Making precious memories: Thomas Hardy’s poems

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violin

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Thomas Hardy  has always tended to be better known for his novels than for his poems, but among the hundreds of poems he wrote on a wide range of subjects, there are some very memorable ones. This has always been one of my favourites:

The Self-Unseeing

Here is the ancient floor,

Footworn and hollowed and thin,

Here was the former door

Where the dead feet walked in.

 

She sat here in her chair,

Smiling into the fire;

He who played stood there,

Bowing it higher and higher.

 

Childlike, I danced in a dream;

Blessings emblazoned that day;

Everything glowed with a gleam;

Yet we were looking away!

Hardy here is describing a scene from his childhood: it’s a family occasion with his father playing his violin as the young Thomas dances and twirls and his mother looks on smiling. The last two lines are the most poignant since they carry the message that this family time was a very precious moment  but, sadly, they had not appreciated this at the time. Continue reading

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How to enjoy reading Charles Dickens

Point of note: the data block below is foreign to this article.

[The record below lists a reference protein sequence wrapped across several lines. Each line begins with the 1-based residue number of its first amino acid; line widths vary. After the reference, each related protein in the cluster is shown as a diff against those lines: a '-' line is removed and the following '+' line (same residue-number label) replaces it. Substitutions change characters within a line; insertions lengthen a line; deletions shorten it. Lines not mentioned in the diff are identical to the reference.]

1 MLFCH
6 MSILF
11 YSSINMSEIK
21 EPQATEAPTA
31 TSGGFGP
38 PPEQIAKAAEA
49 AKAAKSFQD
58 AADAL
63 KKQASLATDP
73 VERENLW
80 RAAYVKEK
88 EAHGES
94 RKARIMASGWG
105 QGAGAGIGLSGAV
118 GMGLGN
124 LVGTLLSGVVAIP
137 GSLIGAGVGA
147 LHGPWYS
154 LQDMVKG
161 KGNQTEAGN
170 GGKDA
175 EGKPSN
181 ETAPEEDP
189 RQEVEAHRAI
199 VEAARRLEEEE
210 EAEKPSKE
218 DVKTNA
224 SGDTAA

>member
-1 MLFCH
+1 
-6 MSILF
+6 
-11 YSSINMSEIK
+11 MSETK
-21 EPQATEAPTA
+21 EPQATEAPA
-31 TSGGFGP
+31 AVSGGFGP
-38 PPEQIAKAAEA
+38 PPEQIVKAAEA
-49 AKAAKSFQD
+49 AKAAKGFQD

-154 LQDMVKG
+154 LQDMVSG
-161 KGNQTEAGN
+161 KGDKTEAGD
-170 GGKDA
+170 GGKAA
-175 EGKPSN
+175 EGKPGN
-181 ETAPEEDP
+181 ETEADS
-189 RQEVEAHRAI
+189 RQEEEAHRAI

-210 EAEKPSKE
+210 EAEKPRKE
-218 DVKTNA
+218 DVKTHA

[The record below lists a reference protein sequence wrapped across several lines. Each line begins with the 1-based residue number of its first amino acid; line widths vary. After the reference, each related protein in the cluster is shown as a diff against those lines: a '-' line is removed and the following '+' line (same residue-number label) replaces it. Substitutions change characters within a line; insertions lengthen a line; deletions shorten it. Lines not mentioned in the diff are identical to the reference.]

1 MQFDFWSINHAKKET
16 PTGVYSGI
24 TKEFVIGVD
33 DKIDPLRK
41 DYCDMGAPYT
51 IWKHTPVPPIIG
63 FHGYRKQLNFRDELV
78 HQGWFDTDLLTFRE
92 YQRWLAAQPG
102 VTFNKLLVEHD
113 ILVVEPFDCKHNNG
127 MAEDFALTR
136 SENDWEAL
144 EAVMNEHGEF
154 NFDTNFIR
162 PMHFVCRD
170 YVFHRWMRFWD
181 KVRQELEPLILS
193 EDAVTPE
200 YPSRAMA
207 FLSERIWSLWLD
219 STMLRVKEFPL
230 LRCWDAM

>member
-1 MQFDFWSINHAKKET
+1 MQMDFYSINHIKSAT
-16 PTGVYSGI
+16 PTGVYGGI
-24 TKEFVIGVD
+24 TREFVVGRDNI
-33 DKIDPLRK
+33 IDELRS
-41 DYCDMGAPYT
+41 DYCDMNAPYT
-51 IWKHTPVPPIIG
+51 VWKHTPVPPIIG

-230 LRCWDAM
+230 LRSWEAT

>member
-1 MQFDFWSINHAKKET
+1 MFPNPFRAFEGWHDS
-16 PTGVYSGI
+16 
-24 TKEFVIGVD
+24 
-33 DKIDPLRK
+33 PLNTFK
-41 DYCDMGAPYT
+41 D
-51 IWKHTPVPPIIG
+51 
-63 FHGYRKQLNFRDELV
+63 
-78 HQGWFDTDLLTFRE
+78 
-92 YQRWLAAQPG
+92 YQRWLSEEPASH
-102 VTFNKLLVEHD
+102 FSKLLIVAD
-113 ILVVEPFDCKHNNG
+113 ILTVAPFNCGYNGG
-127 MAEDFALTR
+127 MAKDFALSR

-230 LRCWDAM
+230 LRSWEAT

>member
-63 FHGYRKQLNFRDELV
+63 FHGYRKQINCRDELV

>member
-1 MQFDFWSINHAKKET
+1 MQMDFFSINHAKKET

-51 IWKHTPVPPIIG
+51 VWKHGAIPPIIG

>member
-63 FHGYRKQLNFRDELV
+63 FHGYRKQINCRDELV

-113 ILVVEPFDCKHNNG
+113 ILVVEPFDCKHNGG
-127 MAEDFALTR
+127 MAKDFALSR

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First of all, why bother to read Dickens at all?

Because he was one of the greatest novelists who ever lived. His novels feature really ingenious plotting; a vast range of exceptionally colourful and memorable characters of all kinds – many of them eccentric and humorous (although there are some great villains too); interesting insights into life and human nature; many funny episodes; a breath-taking prose style; memorable expressions and witty comments.

Traditionally, Dickens is not seen as an easy read, and in some ways he isn’t. Unfortunately, though, many people have been introduced to Dickens at school when they were too young to understand his prose style and this has had the effect of turning them off Dickens for life. Because children are quite familiar with simplified versions of stories such as Oliver Twist, A Christmas Carol and Great Expectations, there is a mistaken perception that these books were written for children, but they remain very much adult novels. The original full-length versions are far too dificult for children yet, if you return to Dickens’s books as an adult, you’ll find them much more readable than they were when you were fourteen!

Nevertheless, it’s worth bearing in mind that in the twenty-first century we’re saturated with instant messages and easy readability, but Dickens does have to be worked at a bit – not something we’re used to. But if you’ve never managed to enjoy Dickens before but you’re prepared to make the effort now, he more than repays the toil you put in .

Seven Steps to Getting the Best from Dickens

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World War One in Literature